You can tell sometimes. But You could always just kind of ride a wave, which was a lot of fun. What about going on with Ferguson? He’s another one that seems to throw away the card and it just seems like a conversation, which is not with all the hosts. Did you have that experience or not? 

Exactly. I did. I had a great time doing his show, but, because I felt like I nailed it, and I really had a great time. I felt like we had a great rapport and I got a lot of laughs and then I heard from my publicist later that he didn’t want me back on the show. 

Because you were too funny, do you think? 

I guess so. I guess he didn’t… I guess he didn’t like that. 

It’s such a strange thing. They would have these, um, after every show and Jon Stewart would do this Colbert where they were just post mortem, and they would talk about how the show went and I know it Johnny Carson… and sometimes the guest would absolutely kill, and Carson’s, like “I don’t want the person back on.” And it’s like, “Why?” Who knows? 

See, that’s like old school. It’s old school, you know? Today, it’s so loose in all of those shows, you know? 

Yeah, going on with somebody like Seth Meyers, who I’m sure you know, in doing, I saw like, what else, you did Fallon and Carson Daly a bunch of times. You’ve done Colbert’s CBS show like something like eight times. 

Yeah, yeah, I did Kimmel once, and that was great too. 

Yeah, it seems like you’re a veteran. It seems like you’ve gone on everything, but going on Colbert, since he’s a friend of yours and you overlapped it at The Daily Show. 


I think he is underestimated in terms of his interviewing skills and just his connection and stuff. Well, there’s some hosts that are just so caught up on whatever is the pre-interview and whatever is on the card, not as much, but I think Seth doesn’t do it and I think Stephen doesn’t do it. 

They’re improv comedians, yeah. 

I mean, that’s an excellent point. I mean, they can really have a conversation, which is great. You mentioned, and this has to be really hard, and maybe it’s not, when you were at the Daily Show, you just give your soul to these field pieces. Everything is edited in the way that you want, that you see, and then Jon Stewart gets to it and he starts making cuts. I mean, it’s basically, you called him, I think, surgical, John is surgical with the jokes, which has to be tough. How long did that take you to get used to? Could you go to him and challenge him? Maybe this doesn’t work, and was he right most of the time? 

He was always right. 


Yeah, I can’t think of a time when he wasn’t right, and maybe this is just a kind of hero worship on my part. I don’t know. I could be guilty of that, but, like, he’s so good at that thing, what he turned that show into, that he knew where the joke was, and even though something was, like, I learned a lot on that, like, how to kill babies, basically, in terms of, like, that’s a funny joke, but it has nothing to do with the plot of your field piece. But Jon’s note sessions were stressful because while he is insightful, he’s also very vague, he was famous for saying like, “So just do the thing with the thing.” We were like, “Okay. So the thing you were just talking about, or the thing, is there a reference to a thing?” “But just do that thing with that thing.”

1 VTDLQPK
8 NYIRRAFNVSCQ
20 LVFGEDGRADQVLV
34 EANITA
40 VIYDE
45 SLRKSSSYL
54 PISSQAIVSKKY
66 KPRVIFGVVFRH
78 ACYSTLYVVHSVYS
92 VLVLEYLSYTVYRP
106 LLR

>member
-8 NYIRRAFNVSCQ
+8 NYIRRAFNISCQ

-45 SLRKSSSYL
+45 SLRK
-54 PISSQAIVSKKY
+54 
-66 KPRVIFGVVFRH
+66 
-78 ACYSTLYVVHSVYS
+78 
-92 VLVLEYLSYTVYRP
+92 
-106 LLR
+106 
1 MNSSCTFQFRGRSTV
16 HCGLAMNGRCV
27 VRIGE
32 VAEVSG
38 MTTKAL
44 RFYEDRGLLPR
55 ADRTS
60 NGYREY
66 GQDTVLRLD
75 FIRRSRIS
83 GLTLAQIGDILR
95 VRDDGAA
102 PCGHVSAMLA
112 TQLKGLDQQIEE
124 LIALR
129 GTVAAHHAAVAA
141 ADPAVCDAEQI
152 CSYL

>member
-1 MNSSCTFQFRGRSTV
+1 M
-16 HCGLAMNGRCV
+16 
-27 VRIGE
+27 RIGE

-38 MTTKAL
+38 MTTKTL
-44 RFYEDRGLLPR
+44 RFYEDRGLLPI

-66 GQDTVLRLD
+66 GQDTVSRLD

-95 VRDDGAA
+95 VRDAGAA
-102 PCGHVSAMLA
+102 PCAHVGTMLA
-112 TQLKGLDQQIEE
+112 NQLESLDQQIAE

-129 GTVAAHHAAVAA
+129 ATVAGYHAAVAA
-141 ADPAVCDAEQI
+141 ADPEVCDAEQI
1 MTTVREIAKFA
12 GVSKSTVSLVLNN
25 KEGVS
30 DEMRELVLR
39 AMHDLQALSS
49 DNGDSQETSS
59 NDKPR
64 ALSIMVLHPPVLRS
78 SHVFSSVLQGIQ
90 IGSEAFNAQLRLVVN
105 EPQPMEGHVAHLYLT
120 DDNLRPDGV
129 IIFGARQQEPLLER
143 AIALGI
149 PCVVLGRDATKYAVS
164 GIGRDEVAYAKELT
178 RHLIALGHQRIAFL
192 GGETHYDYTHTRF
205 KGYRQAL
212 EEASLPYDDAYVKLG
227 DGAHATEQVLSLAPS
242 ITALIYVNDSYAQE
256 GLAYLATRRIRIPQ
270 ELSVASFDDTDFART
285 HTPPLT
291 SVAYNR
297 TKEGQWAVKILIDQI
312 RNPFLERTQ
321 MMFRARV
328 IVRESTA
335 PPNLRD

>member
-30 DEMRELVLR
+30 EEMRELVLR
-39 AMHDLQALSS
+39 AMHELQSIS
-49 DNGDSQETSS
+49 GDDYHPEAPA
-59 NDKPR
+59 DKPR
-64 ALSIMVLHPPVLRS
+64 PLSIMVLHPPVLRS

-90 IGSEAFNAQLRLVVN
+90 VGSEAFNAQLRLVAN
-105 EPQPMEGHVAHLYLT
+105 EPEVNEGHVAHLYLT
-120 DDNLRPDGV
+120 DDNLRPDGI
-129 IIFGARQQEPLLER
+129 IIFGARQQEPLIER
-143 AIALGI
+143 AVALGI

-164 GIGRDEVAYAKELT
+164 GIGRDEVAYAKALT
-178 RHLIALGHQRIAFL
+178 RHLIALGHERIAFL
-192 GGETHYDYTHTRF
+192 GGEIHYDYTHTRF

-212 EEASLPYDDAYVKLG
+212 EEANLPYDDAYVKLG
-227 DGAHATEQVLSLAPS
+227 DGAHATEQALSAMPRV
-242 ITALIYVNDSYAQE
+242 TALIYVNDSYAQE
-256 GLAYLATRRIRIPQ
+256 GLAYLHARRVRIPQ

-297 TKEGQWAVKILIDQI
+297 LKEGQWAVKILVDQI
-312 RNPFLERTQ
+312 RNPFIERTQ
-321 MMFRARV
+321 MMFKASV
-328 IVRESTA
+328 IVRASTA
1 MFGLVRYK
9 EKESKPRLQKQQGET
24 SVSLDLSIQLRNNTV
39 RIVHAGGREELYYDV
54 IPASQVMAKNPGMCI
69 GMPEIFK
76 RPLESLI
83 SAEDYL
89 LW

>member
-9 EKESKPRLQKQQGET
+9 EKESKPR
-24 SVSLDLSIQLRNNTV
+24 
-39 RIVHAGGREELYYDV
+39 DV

What is the adrenaline level like to be there in the studio, the studio audience, when your field piece plays and it scores? 

Oh, it’s great, man. Those, I mean, I got. The field the field pieces that are so hard they’re so so hard  

You made them look easy, I mean…

Oh wow. I mean it’s not. Guys like Jason Jones had an easier time with it, maybe John Oliver because because those guys those guys were… Jon once said it was a new correspondent that came in that didn’t last too long, and they just didn’t get what Jon wanted on a field piece, so he killed it and then and Jason was by the door and he said “Don’t bring a shovel to do the work of a steam shovel” or something like that because, you know, Jason Jones was terrifying and he he enjoyed like ripping people apart, whereas I was it was just hanging… like Colbert said you got to hang your soul up at the door a little bit. 

I can’t imagine. The one that you did because it wasn’t until you got there probably but there was, you were doing a piece that was about children are our future and you define a guy that was working with children’s charities and the joke was going to be “he’s in it to meet celebrities.” 


So, you go into, and you know that this guy is not going to be in the celebrities. You walk into his office and he has his children in his charity and what do you see everywhere on the walls? 

His wall is covered with pictures of him with celebrities. 

It’s exactly what you did not want, and he was illustrating the joke. 

This is an irony killer, and also he just, we tried it anyway, and he kicked us out. 

No after just he just… There was no reasoning or? 

No, no, he would know he was just like, I think the jokes didn’t work first of all with him because they hit too close to home So he took them kind of personal. It’s better when they’re like we just want them to say “No, I’m in it to save children’s lives.” You know, that’s all we want in a nutshell 

When they try to be funny or they try to play along with the ridiculousness of questions, that’s it doesn’t work a lot.

That usually is gone, yeah. We, it happens all the time and we sometimes have to stop recording and be like you just sometimes to a point where we even have to explain it to him like “Listen, you’re the bad guy. All right, even though you’re the good guy. Do you get it?”